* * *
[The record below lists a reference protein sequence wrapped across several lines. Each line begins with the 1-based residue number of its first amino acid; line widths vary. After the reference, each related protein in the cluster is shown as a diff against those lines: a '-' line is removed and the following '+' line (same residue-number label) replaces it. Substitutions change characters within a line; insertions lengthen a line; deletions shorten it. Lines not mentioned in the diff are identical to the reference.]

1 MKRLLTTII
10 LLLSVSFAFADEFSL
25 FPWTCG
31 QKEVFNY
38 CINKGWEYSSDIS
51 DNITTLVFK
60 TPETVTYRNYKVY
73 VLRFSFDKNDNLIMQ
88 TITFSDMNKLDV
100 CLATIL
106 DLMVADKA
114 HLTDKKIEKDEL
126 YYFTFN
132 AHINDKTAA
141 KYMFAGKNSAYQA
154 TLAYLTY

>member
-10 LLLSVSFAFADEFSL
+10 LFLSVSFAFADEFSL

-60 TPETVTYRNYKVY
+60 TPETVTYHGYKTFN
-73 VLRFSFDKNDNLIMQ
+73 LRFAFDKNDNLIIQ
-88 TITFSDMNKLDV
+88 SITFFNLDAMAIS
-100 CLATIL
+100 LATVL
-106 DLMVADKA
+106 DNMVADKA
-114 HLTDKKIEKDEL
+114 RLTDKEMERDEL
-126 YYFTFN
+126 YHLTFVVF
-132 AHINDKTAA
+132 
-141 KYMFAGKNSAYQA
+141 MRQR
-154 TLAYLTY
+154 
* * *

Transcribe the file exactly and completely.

[The record below lists a reference protein sequence wrapped across several lines. Each line begins with the 1-based residue number of its first amino acid; line widths vary. After the reference, each related protein in the cluster is shown as a diff against those lines: a '-' line is removed and the following '+' line (same residue-number label) replaces it. Substitutions change characters within a line; insertions lengthen a line; deletions shorten it. Lines not mentioned in the diff are identical to the reference.]

1 MKRLLTTII
10 LLLSVSFAFADEFSL
25 FPWTCG
31 QKEVFNY
38 CINKGWEYSSDIS
51 DNITTLVFK
60 TPETVTYRNYKVY
73 VLRFSFDKNDNLIMQ
88 TITFSDMNKLDV
100 CLATIL
106 DLMVADKA
114 HLTDKKIEKDEL
126 YYFTFN
132 AHINDKTAA
141 KYMFAGKNSAYQA
154 TLAYLTY

>member
-10 LLLSVSFAFADEFSL
+10 LFLSVSFAFADEFSL

-60 TPETVTYRNYKVY
+60 TPETVTYHGYKTFN
-73 VLRFSFDKNDNLIMQ
+73 LRFAFDKNDNLIIQ
-88 TITFSDMNKLDV
+88 SITFFNLDAMAIS
-100 CLATIL
+100 LATVL
-106 DLMVADKA
+106 DNMVADKA
-114 HLTDKKIEKDEL
+114 RLTDKEMERDEL
-126 YYFTFN
+126 YHLTFVVF
-132 AHINDKTAA
+132 
-141 KYMFAGKNSAYQA
+141 MRQR
-154 TLAYLTY
+154 